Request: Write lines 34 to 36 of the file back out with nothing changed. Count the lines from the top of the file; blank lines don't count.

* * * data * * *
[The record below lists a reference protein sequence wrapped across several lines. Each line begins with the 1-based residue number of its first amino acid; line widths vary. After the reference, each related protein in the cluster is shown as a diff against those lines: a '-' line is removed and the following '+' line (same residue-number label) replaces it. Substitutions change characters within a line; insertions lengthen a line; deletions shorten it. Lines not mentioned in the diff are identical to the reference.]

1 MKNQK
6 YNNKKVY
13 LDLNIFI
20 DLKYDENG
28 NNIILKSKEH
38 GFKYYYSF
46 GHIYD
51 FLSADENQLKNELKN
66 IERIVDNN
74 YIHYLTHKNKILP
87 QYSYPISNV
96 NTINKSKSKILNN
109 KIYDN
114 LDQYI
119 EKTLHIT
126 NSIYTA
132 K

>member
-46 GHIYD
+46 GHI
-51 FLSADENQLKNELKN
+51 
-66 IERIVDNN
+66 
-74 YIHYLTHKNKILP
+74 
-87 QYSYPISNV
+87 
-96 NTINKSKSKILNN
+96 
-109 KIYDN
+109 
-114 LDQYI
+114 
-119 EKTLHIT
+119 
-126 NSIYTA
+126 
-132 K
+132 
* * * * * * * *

-114 LDQYI
+114 
-119 EKTLHIT